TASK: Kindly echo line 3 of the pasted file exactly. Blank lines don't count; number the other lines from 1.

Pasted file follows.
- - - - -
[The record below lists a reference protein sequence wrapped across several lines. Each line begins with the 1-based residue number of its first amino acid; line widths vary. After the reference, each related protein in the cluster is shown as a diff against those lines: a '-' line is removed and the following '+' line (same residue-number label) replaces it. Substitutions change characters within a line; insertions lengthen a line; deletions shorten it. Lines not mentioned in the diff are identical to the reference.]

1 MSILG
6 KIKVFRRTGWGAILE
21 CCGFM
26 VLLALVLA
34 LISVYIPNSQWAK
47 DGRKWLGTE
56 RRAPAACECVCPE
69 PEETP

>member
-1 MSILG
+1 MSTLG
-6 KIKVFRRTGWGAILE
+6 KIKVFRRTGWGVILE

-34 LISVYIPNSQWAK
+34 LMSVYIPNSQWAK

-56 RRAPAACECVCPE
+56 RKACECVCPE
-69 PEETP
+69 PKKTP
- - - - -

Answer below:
6 KIKVFRRTGWGAILE